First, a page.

I would sometimes fall asleep listening to her interviews… so that I could get her voice really ingrained in my brain.
Beyond the physical transformation of shaving her head and wearing four separate sets of fake teeth, King did as much research as she could about the disorder. But educating herself on Munchausen by proxy wasn’t easy. “One in 10 cases is fatal for the victim,” King explains, “so a lot of the time, we don’t get to hear from the victims because they die before they even get the chance to escape their circumstances.”
Although King says she couldn’t meet Gypsy face-to-face, she took mastering the nuances of her personality and physicality seriously, consuming any actual footage of Gypsy she could find online. “I would sometimes fall asleep listening to her interviews, like in my ears in my headphones, so that I could get her voice really ingrained in my brain,” the actor says. She also made sure to subtly differentiate between the character’s behavior when she’s around her mother and around anyone else. When Gypsy isn’t with Dee Dee, King explains, “It’s a very slight thing. You can see that she just wants her womanhood to come out, and she wants to be a normal teenage girl with sexual desires and friends and a boyfriend.”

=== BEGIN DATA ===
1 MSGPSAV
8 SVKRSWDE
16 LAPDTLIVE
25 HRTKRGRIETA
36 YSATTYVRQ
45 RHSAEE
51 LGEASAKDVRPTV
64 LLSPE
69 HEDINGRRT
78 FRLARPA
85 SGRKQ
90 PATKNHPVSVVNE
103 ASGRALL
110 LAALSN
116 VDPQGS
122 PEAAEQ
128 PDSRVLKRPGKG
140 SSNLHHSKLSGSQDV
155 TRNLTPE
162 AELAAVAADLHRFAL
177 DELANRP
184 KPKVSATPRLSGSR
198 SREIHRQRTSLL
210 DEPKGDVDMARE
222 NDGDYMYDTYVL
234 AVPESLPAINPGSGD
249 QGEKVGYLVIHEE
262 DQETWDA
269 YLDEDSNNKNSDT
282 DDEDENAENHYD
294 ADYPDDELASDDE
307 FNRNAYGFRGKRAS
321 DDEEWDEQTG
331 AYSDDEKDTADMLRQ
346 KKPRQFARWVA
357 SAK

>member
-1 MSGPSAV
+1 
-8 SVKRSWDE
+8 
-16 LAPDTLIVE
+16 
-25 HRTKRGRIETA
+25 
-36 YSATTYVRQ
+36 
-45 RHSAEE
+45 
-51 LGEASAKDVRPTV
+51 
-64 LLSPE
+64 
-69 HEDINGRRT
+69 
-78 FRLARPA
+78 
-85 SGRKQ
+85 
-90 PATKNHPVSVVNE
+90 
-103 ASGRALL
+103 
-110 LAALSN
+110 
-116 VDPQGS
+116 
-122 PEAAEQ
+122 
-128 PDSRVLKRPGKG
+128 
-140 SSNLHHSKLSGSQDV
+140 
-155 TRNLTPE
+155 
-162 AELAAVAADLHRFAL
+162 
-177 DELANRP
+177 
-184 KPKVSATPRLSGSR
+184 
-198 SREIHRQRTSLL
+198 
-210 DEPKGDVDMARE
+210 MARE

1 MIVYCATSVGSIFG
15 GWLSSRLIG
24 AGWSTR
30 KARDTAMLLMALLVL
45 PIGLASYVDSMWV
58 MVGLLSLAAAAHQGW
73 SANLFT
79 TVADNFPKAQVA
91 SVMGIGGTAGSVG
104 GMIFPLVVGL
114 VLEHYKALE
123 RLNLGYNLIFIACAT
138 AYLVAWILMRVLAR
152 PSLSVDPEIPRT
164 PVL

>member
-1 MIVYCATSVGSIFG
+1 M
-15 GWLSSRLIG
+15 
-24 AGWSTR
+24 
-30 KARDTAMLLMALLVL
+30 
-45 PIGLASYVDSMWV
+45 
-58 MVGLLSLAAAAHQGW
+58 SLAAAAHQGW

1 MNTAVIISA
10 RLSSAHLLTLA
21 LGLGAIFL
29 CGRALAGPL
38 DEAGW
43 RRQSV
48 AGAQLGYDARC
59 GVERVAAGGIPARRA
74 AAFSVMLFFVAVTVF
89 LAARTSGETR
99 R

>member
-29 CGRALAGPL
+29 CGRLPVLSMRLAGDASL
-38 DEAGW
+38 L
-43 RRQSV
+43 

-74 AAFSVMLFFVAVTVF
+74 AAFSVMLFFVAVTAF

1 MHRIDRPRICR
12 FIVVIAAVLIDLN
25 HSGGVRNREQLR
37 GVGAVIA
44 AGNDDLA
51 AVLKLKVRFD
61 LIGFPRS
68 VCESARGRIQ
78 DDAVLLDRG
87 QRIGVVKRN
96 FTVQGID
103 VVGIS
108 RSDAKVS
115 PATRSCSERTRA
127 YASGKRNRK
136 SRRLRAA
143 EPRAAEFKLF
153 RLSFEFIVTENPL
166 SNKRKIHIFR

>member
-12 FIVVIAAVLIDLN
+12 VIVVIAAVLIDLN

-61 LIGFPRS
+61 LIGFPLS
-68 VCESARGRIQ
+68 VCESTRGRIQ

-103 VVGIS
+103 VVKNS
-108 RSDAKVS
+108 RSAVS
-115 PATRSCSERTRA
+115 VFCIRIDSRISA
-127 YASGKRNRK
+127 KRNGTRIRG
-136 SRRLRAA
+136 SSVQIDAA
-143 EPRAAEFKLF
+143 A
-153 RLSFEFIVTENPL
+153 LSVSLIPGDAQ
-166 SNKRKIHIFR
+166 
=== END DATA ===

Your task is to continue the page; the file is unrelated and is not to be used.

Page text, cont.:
If you think your relationship with your mom is complicated, Hulu’s new series “The Act” will offer a dose of perspective.